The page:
-- "Creating a business-friendly environment for new and healthy investments is a precondition for the survival of Greek business activity of the Greek economy," Development, Competitiveness and Shipping Minister Mihalis Chryssohoidis said on Thursday.

    -- Public Power Corp. (PPC) and Silcio Group on Thursday signed a memorandum of strategic partnership for the creation of a joint company, which will offer, through a national franchising network, integrated photovoltaic system solutions, energy services, energy saving products and customer services.

    -- Savings and lending interest rates rose further in November, the Bank of Greece announced on Thursday. The central bank, in a report, said saving deposit interest rates grew by 0.12 pct in the month to 4.62 pct, with the average interest rates in bank deposits rising to 2.68 pct.

    -- Folli Follie Group on Thursday announced it has reached a commercial agreement with Procter & Gamble Prestige aimed at expanding its beauty and cosmetics activities in Greece.

    -- The Irish low budget carrier Ryanair on Thursday announced that as of spring 2012 low cost international flights, via Thessaloniki in northern Greece, will increase to 10, to service three new routes, namely, to/from Paphos (Cyprus), Barcelona's Girona Airport (Spain) and Bologna (Italy).

    [37] Stocks end moderately higher

    Stocks continued moving higher, for the second consecutive session, at the Athens Stock Exchange on Thursday. Market sentiment was encouraged by hopes of a positive outcome in negotiations over a PSI program between Greek authorities and private bondholders, with buying focusing on bank shares.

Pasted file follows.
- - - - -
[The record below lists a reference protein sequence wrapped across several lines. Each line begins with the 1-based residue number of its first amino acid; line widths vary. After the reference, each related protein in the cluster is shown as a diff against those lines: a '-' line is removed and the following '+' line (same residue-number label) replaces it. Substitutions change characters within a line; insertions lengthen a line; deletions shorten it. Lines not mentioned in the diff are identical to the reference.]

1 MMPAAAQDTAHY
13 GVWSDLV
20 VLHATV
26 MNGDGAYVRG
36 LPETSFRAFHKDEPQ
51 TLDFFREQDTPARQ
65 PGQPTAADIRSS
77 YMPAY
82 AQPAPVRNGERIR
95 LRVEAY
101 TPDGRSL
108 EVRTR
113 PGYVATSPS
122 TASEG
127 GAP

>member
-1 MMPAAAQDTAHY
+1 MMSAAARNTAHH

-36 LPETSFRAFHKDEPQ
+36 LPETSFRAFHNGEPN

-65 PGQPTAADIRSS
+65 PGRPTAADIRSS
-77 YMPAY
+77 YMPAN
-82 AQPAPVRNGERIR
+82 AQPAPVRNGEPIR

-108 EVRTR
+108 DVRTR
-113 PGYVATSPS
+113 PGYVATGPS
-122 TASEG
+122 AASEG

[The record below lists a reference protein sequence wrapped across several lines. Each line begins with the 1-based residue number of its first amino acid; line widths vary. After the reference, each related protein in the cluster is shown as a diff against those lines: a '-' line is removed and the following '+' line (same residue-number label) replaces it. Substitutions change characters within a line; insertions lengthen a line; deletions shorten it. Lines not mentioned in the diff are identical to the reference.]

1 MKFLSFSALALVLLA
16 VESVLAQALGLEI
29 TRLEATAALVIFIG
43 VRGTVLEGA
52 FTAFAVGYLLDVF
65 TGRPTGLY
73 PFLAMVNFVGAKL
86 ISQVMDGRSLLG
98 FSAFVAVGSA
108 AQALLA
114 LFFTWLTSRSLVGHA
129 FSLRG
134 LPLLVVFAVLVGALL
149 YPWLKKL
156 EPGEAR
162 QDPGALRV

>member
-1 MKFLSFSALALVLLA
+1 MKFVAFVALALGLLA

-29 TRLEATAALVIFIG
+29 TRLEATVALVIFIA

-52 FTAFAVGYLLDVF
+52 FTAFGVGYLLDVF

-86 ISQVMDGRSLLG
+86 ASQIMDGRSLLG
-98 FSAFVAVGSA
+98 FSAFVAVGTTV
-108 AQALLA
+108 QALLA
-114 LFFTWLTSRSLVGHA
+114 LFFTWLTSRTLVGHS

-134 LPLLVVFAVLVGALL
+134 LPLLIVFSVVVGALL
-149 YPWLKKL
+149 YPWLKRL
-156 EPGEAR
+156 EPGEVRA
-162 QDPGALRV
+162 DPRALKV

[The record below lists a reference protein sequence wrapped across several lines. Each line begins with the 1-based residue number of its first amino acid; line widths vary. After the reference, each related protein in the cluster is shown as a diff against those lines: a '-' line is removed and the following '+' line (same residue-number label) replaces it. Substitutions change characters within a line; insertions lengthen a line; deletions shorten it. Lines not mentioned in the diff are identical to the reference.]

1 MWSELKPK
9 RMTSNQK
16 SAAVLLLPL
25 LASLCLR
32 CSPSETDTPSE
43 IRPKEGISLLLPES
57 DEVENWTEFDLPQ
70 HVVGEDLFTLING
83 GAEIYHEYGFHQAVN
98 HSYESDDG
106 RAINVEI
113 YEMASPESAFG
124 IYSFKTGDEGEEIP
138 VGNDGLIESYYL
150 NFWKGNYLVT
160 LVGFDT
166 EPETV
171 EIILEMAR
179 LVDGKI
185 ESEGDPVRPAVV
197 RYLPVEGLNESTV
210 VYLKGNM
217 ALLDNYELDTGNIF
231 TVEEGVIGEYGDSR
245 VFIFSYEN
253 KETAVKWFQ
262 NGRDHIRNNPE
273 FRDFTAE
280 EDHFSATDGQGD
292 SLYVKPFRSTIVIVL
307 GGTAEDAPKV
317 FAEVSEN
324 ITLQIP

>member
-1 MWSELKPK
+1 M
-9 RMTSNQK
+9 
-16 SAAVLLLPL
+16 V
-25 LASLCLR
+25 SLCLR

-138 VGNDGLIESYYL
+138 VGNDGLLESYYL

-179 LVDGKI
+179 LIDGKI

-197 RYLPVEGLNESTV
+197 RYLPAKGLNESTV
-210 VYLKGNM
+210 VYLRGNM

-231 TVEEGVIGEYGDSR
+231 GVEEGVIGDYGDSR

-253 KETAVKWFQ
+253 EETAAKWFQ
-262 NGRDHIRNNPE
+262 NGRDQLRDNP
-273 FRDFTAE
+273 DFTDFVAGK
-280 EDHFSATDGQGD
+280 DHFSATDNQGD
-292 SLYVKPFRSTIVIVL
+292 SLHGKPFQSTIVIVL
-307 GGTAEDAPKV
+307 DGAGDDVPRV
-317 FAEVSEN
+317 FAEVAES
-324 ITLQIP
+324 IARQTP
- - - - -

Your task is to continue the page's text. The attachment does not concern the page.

The composite index of the market rose 0.49 pct to end at 632.19 points, off the day's highs of 2.21 pct. Turnover was a low 32.431 million euros.

    The Big Cap index rose 1.15 pct, the Mid Cap index ended 0.72 pct higher and the Small Cap index jumped 2.10 pct. The Technology (6.36 pct), Health (4.34 pct) and Banks (3.51 pct) sectors scored the biggest percentage gains of the day, while Raw Materials (1.85 pct) and Food (1.52 pct) suffered losses. MIG (9.14 pct), Hellenic Postbank (6.23 pct), Piraeus Bank (4.39 pct) and National Bank (4.38 pct) were top gainers among blue chip stocks, while Mytilineos (3.33 pct), PPC (2.33 pct) and Coca Cola 3E (1.50 pct) were top losers.

    Broadly, advancers led decliners by 101 to 53 with another 22 issues unchanged. Paperpack (29.87 pct), Spider (27.78 pct) and Alsinco (26.47 pct) were top gainers, while Unibios (25 pct), Elbisco Holdings (19.87 pct) and Creta Farm (16.67 pct) were top losers.